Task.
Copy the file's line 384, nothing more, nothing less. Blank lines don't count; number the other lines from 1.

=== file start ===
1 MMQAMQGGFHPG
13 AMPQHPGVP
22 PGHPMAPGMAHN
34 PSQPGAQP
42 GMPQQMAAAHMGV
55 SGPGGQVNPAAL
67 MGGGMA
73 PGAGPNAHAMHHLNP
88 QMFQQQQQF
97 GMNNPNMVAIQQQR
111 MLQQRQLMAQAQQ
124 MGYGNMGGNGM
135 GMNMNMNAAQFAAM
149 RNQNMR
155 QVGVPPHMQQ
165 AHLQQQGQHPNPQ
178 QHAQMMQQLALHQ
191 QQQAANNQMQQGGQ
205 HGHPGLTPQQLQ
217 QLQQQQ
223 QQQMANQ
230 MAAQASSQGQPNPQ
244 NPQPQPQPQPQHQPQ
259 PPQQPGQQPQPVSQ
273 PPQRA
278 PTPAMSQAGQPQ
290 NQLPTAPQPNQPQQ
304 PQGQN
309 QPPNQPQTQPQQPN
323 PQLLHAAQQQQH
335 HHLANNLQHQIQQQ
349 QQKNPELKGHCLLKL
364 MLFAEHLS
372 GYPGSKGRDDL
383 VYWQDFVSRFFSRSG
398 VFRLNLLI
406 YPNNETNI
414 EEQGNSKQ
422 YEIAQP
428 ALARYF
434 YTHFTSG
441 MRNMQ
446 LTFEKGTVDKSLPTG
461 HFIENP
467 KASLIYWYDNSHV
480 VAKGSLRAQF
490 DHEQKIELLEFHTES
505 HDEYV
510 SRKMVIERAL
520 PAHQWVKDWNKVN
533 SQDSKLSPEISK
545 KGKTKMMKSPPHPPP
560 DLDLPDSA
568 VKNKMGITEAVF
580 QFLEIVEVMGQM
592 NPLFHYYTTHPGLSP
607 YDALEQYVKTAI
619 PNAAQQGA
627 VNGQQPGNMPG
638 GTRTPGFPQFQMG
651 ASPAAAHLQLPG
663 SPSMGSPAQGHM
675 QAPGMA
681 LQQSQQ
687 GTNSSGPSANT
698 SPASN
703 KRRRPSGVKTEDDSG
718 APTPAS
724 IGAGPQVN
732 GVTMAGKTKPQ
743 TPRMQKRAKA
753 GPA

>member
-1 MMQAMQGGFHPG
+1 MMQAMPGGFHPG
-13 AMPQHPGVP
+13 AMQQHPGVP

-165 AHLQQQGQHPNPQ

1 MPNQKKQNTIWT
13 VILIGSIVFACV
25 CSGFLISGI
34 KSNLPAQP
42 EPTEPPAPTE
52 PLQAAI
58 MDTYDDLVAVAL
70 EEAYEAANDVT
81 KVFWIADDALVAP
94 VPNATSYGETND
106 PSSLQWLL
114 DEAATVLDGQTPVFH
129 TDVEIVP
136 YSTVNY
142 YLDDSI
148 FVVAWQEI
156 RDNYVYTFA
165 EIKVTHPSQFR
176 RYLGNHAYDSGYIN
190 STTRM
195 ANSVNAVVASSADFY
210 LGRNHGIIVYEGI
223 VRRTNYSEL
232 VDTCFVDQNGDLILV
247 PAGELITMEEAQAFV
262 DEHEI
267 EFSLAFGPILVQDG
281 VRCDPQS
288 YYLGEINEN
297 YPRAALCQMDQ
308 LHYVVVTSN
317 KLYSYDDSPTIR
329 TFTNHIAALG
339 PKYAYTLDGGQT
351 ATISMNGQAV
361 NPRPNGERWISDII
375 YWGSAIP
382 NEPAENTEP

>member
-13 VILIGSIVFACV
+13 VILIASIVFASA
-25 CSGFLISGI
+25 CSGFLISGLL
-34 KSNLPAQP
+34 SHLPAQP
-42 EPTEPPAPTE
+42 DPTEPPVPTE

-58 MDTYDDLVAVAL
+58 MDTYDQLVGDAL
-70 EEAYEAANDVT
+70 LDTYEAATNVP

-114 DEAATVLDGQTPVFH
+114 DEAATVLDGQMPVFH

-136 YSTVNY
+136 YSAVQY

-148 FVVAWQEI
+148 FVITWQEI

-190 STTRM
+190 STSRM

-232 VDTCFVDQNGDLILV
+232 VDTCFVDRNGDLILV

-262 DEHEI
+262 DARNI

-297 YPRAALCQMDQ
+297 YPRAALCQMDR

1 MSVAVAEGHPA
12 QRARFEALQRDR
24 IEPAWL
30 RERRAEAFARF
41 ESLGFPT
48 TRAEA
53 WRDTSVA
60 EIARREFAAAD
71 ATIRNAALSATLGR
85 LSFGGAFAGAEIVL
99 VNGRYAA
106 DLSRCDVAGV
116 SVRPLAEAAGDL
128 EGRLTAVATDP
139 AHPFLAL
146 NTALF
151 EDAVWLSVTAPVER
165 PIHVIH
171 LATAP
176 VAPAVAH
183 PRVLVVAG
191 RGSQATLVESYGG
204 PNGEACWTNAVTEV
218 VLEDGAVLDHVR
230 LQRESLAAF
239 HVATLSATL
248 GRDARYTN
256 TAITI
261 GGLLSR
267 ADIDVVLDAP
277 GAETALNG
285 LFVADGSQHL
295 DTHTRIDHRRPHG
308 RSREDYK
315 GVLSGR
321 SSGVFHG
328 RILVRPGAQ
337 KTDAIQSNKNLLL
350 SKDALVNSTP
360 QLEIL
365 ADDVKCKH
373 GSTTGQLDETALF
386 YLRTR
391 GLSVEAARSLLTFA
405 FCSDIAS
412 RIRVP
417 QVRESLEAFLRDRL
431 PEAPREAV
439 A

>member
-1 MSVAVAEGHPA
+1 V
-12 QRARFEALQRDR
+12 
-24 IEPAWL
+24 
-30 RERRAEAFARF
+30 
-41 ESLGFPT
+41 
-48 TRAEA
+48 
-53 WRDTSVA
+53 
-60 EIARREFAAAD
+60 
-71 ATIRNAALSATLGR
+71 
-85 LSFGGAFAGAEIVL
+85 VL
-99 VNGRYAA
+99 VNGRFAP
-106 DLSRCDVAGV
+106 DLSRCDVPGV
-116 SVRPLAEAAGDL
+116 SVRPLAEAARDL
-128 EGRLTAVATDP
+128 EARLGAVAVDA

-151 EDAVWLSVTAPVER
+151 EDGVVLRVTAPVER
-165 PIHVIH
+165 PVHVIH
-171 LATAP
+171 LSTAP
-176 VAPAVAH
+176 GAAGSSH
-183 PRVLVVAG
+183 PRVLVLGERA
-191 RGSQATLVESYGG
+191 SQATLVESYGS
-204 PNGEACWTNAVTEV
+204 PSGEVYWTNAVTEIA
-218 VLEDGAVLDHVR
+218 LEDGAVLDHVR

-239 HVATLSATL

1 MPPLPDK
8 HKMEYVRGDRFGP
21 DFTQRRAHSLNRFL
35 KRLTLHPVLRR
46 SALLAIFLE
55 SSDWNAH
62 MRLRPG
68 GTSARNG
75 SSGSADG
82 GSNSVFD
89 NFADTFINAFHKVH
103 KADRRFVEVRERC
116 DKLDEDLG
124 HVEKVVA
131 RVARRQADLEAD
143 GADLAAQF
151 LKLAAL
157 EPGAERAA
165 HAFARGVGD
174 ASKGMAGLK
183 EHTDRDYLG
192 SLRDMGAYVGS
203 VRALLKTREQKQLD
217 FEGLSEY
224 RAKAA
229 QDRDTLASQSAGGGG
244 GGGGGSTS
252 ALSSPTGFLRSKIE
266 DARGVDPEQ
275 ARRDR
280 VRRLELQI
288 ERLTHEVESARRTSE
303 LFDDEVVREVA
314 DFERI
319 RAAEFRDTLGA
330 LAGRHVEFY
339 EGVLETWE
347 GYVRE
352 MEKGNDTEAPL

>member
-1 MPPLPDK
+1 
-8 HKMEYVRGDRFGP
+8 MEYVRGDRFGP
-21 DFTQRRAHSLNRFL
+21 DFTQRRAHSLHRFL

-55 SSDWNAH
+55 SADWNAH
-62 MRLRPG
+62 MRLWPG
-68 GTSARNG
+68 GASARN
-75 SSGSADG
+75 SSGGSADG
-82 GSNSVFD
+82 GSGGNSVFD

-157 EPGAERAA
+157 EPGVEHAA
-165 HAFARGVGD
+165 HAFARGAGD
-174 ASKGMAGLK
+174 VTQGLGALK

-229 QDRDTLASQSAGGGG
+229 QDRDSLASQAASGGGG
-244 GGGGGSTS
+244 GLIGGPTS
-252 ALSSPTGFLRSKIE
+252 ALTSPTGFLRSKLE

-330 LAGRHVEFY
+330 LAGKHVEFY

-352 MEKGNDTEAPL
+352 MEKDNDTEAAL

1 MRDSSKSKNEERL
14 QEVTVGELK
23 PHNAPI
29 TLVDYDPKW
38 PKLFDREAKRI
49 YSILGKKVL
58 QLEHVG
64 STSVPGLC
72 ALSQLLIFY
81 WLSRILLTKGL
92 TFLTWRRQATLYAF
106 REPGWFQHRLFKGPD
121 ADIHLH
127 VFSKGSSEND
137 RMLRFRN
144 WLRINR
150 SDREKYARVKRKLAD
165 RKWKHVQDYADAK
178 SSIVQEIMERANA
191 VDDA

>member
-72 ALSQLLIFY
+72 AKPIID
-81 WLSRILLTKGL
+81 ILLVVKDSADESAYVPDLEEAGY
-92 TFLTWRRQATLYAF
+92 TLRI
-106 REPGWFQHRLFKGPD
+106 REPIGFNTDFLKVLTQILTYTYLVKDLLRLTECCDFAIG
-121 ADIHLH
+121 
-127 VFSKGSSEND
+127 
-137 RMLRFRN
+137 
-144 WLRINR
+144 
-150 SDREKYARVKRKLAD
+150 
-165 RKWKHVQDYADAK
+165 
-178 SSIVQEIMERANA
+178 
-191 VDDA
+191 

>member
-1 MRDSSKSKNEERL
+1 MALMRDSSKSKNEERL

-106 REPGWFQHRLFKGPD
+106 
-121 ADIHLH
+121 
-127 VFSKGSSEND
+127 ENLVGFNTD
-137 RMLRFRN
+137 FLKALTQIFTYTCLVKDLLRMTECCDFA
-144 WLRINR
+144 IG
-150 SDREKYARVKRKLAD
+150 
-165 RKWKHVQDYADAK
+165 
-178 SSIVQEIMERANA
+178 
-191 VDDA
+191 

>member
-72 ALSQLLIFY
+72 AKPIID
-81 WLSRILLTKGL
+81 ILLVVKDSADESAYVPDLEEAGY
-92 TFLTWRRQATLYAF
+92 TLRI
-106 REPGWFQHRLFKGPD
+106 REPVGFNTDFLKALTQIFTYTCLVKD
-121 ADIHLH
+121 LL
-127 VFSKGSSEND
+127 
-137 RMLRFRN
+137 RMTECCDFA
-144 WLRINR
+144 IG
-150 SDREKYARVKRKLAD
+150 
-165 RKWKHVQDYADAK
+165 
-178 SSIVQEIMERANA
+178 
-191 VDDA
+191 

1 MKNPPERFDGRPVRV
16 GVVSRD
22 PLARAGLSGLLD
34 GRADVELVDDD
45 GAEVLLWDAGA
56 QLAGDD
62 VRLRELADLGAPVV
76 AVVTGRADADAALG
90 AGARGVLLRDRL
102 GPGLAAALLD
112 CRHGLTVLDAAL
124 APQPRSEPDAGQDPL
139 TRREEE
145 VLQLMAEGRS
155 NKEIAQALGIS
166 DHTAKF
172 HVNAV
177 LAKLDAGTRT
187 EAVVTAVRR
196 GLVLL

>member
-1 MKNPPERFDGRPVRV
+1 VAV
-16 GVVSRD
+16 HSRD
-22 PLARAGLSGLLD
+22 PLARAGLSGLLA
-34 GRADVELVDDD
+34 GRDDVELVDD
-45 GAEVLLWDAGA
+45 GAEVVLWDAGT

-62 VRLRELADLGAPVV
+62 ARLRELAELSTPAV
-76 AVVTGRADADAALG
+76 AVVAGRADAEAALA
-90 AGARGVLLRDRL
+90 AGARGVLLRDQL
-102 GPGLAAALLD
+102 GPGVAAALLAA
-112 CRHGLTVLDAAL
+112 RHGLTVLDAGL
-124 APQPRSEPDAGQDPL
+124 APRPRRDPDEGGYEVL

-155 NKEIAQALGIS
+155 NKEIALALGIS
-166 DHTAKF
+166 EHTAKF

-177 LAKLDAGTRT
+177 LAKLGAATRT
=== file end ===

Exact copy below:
-106 REPGWFQHRLFKGPD